Harry Truman had a quote that sat on his desk which was easily read by anyone entering his office. The quote said, “The Buck Stops Here.” That made it pretty clear as to where he stood I would say. Mr. Obama has missed an excellent opportunity to fulfill the role assigned to him by his constituents by ignoring just that simple little saying. You see, this is what is wrong with the Obama response in this situation. The American public does not need someone standing up everyday to reaffirm that the government is in charge and that the government has its boot heel on the neck of BP and will make sure they deliver. At this point and time in this ridiculous mess, it is long since past the time for Mr. Obama to stand before the American people and give this speech, “The Buck Stops Here. We will continue to see that BP fulfills it role in this process and stays in it to culmination or total bankruptcy, whichever comes first. But, let there be no doubt, this government is here to stand with the people, to make them whole, and to restore their world to a normal state. The Buck Stops Here. No one in Louisiana or any other gulf coastal state needs worry as to whether BP has the adequate resources to see this situation to a successful culmination. Your government is in charge, your government will stand behind the results, and your government will not let you down regardless of what happens to British Petroleum as a result of this unfortunate situation. The Buck Stops Here!”

Then, the President and his advisors can go behind close doors and discuss whatever methods they need to employ to make sure BP and all other responsible parties to this situation stay at the table and work through to completion. At present, there are few people in America who feel with any certainty that BP will be around to see this process through. This situation may well be the end of the line for that company financially. BP knows it and it is on their minds every day as they write more and more checks in their attempts to quell this flow of oil. On that basis, you can bet they will keep any information they deep hurtful to BP close to the vest.

Mr. Obama has no desire to make that speech regarding where the buck stops for fear that he might have to wear it to his next election. Famed Watergate reporter, Bob Woodward observed, “When you see how the President makes political or policy decisions, you see who he is. The essence of the Presidency is decision-making .” Mr. Woodward hit the nail right on the head. Once you consider his statement, it also becomes quite clear that the lack of a decision or the timeliness of a decision plays greatly in the quality of the process. Let’s see, am I going to base my decision on political survival or should I first consider the welfare of those who live along the gulf coast? A President who hesitates to give those alternatives any consideration is not a President for America. Transparency works in many ways and sometimes it is most clear in the decision made or not made by the man who is in charge. Lead, follow, or get the hell out of the way.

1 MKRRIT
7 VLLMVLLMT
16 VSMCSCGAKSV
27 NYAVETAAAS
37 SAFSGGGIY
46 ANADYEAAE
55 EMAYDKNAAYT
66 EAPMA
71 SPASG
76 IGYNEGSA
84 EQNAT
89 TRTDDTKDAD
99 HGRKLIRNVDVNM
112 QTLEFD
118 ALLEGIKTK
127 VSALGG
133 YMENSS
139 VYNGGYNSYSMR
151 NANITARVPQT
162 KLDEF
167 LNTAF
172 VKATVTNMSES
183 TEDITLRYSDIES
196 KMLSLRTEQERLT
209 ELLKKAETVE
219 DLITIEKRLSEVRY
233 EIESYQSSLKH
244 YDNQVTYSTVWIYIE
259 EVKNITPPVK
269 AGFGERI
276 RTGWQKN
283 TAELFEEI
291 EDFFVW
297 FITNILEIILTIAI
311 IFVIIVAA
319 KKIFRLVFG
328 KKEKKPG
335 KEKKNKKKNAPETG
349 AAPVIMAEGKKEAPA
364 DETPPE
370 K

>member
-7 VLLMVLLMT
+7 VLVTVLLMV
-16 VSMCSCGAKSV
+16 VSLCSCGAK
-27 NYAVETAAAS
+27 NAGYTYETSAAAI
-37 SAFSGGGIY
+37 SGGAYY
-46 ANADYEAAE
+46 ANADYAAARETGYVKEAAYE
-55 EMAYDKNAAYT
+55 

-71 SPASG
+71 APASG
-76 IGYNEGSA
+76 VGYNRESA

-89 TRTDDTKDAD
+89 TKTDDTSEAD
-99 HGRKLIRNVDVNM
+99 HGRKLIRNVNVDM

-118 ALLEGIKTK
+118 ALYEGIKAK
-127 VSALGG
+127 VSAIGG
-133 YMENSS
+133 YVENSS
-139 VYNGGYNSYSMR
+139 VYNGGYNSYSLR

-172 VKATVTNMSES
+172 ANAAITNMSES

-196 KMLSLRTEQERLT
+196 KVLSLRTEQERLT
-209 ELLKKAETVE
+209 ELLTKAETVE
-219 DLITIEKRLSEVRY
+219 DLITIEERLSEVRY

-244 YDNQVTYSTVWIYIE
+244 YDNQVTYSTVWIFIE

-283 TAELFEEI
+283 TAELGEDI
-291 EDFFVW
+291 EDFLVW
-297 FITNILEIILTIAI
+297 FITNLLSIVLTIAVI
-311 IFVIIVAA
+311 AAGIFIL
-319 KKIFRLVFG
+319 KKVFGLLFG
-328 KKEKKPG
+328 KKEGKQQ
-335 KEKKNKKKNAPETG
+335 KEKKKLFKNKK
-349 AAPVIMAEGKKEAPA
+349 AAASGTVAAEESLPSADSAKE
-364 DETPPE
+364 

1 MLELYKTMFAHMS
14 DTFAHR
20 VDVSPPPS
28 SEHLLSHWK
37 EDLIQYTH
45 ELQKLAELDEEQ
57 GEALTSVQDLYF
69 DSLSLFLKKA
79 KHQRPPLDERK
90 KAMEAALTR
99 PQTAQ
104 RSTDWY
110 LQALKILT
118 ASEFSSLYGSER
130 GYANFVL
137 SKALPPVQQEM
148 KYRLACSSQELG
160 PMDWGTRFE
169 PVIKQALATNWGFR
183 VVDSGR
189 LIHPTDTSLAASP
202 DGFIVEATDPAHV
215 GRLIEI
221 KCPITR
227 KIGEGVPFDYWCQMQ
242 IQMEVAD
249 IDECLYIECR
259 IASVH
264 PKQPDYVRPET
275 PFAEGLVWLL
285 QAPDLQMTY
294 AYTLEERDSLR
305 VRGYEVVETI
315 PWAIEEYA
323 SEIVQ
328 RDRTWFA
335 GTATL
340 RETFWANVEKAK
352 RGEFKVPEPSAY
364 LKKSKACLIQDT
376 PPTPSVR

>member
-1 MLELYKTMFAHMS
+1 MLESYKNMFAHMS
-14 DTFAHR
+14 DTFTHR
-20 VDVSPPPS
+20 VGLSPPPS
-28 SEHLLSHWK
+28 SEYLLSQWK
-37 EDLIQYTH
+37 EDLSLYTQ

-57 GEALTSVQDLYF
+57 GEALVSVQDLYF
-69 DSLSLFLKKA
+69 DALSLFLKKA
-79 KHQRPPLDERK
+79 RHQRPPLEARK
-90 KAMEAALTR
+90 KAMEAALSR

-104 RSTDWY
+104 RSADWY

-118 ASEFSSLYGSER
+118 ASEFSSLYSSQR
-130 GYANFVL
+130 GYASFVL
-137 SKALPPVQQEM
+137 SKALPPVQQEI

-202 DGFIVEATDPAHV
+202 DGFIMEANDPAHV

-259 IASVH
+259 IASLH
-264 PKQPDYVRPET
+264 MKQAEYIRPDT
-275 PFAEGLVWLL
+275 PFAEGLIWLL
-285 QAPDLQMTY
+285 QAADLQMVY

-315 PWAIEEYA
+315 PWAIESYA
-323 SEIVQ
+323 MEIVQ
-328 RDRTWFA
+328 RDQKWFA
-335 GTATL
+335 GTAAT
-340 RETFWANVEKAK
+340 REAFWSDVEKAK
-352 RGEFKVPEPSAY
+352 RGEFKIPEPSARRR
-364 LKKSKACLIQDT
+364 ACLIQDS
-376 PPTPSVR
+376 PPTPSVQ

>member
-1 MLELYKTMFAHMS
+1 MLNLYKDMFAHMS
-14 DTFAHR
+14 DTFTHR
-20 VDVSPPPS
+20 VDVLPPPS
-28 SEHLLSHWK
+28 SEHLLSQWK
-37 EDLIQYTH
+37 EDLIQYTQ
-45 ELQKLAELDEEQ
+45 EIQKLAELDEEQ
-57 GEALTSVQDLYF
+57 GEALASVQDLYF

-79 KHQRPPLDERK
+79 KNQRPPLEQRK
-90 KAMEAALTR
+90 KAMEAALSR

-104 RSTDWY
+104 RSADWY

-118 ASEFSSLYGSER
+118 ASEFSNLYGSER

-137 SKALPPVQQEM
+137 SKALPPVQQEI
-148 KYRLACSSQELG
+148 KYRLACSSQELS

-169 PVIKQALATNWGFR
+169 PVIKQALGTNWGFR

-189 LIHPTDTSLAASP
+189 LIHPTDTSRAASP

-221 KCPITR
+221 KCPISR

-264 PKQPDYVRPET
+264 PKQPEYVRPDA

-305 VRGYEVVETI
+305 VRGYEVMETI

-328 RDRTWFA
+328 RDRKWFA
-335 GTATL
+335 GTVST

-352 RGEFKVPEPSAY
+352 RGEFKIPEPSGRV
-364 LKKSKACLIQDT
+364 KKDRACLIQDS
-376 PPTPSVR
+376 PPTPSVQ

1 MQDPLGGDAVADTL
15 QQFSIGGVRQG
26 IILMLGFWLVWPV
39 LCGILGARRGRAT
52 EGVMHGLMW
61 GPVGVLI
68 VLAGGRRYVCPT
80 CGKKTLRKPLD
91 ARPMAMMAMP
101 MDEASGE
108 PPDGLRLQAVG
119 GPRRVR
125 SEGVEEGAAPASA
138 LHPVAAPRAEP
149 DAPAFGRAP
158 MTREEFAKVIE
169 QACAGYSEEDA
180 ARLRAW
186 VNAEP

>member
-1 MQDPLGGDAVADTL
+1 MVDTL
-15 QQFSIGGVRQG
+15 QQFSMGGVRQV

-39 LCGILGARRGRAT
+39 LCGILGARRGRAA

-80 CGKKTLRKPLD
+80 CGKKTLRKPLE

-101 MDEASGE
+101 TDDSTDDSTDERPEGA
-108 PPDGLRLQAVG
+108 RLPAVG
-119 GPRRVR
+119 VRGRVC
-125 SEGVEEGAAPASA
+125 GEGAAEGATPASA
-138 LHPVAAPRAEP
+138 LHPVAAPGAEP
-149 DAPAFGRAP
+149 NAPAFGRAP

Government is proving to America time and time again that it is chocked full of poor managers who cannot manage budgets with any real success. This process starts in our legislative branch and extents outward. We have Congressmen and women and Senators who take great pride in pork-barreling their way back into office year after year and each time they drive the American taxpayer a little further into debt. You see, it’s not their money, it’s ours and few of them seem to care about that fact. The point here is to hear government officials over and over bemoan the fact that the “government is in charge” in this on-going disaster brings little solace to the very people they are attempting to calm. 37 days into this situation, the American public is still waiting for someone to manage this situation that does not have a pony in the race. Good luck.

As the clock ticks on this oil spill, various opportunities are left unanswered while we wait. The governor of Louisiana wants to begin building off-shore silt barriers to at least soften the effect but he is told to wait until it can be studied. Control burns of the surface residue were shrugged off in light of the friction that it might cause in the air quality arena. Admittedly, that does show environmental consideration but one must consider how many volcanic eruptions have been absorbed into the atmosphere of the earth and still we exist. One thing is for sure, the air will be far more capable and forgiving that the marshlands and coastlines.

Doors are closing, oil is spewing, and time is running out for any hope of exercising some reasonable level of control in this situation. The decision point looms both now and in November. One can only wonder if the oil will still be flowing as we head for the voting booths.

© Copyright WBrown2010. All rights reserved